Back in December, Rich Griffin created a Google Remarketing Cheat Sheet which laid out a “how to” on setting up a remarketing campaign. For those of you who are not as familiar, Google remarketing allows advertisers to engage with users who were once on your website, giving you the opportunity to serve them with an ad as they browse the web. These remarketing campaigns have proven to be effective in capturing those visitors who were once interested, but never completed the desired conversion we hoped they would.
Piggybacking off of Rich’s post, Google has made setting up Remarketing campaigns easier and smarter by allowing us to use our Analytics tracking code and Analytics data to set it up. Here’s how to do it.
New Remarketing Code
The days of creating new remarketing codes for each new audience (or remarketing list) are in the past. Now, all we need to do is update our Analytics tracking code and replace it with the Analytics tracking code that already appears on your site. As long as you have Admin access to your Google Analytics account, simply log in and click “Admin” on the top right-hand corner.
You will see a tab that says “Tracking Info.” Under that tab there is a section labeled “Display Advertiser Support.”
As you toggle the button, on and off, one short snippet of code changes in the tracking code. This snippet will include the words “doubleclick” and look like this:
'https://' : 'http://') + 'stats.g.doubleclick.net/dc.js';
This is the part of the code that will cookie visitors to our site so that we can begin to remarket to them.
The best part about this new code, is that with each new remarketing list or audience you create, you don’t have to start from scratch as if you created a brand new tag that needed to accumulate cookied visitors. The new code will set you up with all of the cookies your list has accumulated based on the unique audience you create.
Not only has setting up remarketing become easier, but it is now smarter. We no longer need to use the AdWords interface to set up our Remarketing lists; we can now do it in Google Analytics. We still have the option to tag “All Visitors to the Site”, “Visitors who have reached a specific page”, and “Visitors who have already converted”, but the fun really comes with “creating your own remarketing type using Visitor Segments.”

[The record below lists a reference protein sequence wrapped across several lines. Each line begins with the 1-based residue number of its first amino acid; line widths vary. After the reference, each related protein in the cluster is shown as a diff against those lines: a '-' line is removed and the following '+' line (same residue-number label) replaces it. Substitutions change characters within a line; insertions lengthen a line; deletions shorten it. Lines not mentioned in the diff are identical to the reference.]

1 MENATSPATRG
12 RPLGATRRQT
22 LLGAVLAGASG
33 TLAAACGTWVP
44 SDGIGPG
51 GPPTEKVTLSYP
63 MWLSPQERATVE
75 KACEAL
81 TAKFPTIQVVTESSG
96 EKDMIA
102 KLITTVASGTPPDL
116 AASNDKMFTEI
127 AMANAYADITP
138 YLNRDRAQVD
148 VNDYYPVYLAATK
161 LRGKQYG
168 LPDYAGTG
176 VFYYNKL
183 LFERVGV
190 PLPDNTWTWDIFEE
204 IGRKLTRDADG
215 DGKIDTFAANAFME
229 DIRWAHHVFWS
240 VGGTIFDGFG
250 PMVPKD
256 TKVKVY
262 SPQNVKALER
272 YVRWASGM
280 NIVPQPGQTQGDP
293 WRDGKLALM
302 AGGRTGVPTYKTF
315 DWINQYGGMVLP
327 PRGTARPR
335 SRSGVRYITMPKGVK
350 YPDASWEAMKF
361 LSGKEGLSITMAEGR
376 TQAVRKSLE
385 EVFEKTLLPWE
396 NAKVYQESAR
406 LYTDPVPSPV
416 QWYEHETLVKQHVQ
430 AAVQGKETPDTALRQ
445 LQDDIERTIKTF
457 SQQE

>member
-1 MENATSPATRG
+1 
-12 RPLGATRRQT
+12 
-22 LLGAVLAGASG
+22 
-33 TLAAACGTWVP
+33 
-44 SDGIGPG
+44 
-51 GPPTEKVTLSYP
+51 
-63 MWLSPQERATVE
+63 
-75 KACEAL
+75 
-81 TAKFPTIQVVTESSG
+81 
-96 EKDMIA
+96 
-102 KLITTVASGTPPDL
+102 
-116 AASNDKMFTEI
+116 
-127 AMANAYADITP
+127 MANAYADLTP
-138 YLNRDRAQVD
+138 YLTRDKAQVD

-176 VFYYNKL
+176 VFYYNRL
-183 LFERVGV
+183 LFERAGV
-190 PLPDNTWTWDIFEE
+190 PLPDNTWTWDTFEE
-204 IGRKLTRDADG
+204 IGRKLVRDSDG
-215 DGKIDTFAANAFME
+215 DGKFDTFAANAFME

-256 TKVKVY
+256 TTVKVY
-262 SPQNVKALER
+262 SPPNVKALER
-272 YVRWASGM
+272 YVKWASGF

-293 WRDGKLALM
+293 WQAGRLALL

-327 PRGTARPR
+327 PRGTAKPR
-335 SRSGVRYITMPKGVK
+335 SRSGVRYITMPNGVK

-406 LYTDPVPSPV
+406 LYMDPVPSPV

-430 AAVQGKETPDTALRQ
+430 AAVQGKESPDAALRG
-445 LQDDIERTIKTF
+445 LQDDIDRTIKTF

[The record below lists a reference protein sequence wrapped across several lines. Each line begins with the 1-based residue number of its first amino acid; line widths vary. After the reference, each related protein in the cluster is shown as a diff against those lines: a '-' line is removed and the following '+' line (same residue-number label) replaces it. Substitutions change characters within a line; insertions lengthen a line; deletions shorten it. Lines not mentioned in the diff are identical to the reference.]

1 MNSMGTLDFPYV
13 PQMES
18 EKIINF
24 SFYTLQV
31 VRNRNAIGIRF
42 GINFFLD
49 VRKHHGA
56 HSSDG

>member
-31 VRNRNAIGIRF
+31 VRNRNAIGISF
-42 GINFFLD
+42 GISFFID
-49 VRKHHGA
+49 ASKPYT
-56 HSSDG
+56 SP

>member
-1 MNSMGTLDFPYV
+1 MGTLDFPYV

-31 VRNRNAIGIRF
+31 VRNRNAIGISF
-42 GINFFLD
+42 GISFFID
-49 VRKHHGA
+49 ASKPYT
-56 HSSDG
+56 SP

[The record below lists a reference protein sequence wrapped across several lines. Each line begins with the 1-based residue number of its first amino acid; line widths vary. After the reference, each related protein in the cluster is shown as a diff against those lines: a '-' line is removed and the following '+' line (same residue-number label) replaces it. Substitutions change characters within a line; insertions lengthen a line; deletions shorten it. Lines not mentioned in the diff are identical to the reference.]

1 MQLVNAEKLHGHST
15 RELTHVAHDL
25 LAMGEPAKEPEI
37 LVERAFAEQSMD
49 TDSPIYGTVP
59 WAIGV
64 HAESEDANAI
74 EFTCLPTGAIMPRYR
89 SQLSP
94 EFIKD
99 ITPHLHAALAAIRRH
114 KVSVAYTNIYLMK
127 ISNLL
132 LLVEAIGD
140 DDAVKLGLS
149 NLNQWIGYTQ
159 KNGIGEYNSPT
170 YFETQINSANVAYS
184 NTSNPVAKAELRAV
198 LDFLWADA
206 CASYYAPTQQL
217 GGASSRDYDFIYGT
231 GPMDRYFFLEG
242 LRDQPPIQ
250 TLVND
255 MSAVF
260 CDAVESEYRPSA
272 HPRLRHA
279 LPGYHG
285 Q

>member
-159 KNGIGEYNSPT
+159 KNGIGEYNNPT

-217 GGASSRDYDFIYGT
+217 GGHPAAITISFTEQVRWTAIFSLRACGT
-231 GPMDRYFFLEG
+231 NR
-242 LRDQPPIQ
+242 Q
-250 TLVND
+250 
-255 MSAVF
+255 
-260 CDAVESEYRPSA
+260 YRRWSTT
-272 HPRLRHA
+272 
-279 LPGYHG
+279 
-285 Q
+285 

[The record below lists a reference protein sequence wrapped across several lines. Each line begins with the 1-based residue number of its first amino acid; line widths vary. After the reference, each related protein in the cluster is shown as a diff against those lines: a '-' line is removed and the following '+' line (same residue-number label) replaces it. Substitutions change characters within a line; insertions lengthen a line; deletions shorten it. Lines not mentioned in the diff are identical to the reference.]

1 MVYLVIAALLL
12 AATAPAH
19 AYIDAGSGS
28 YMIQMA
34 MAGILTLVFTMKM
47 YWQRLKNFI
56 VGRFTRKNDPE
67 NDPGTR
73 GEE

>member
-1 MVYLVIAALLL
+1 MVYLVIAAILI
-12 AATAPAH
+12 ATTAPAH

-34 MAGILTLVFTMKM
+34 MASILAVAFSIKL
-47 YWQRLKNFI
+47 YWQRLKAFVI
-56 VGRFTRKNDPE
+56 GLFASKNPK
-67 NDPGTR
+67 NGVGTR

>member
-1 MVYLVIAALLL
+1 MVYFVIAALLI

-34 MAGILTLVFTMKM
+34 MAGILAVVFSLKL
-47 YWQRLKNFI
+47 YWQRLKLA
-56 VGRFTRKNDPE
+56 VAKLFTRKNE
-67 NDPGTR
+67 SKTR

We can now take advantage of the robust data in Analytics and create lists based on dimensions and metrics, such as visit duration, city and goal completions in Analytics. You can also look at the Sequence Filter and create audiences based on the path they took within your site.
These new options allow us to get much more granular in how we remarket to users. The more granular we are with our remarketing lists, the more relevant we can be with the ad we choose to retarget them with. Remember though, it still holds true that audiences must gather 100 unique visitors before we are eligible to serve ads to that specific remarketing list. So, although being granular and targeted is a good thing, be aware that the focus is also going to be on building the list size.
With all of these changes, Remarketing is now even more powerful than it once was, and will continue to grow in strength as marketers get smarter about using all of the data within Analytics. You can continue to follow steps 6 - 12 from the Cheat Sheet, and replace the prior steps with:
- Log into Analytics >Admin in the top right > Tracking Info.
- Turn the Display Advertiser Support button on
- Replace existing tracking code with the new one
- Move to the tab that says Remarketing Lists and begin creating the new list in Analytics.
- Fill in all required parameters.
- Begin to customize!
Patty Caltabiano is a Customer Success Specialist here at WordStream and also assists in managing some of our Managed Services clients. Patty began her PPC career by participating in the Google Online Marketing Challenge in 2011 and since then, eats, breathes and dreams PPC. Patty grew up in New York, attended James Madison University in Virginia, did a 3-month stint in Baltimore, and believes she has found home here in Boston. She also spent 5 months travelling around Australia; needless to say, Patty enjoys travelling when she is not managing PPC accounts.
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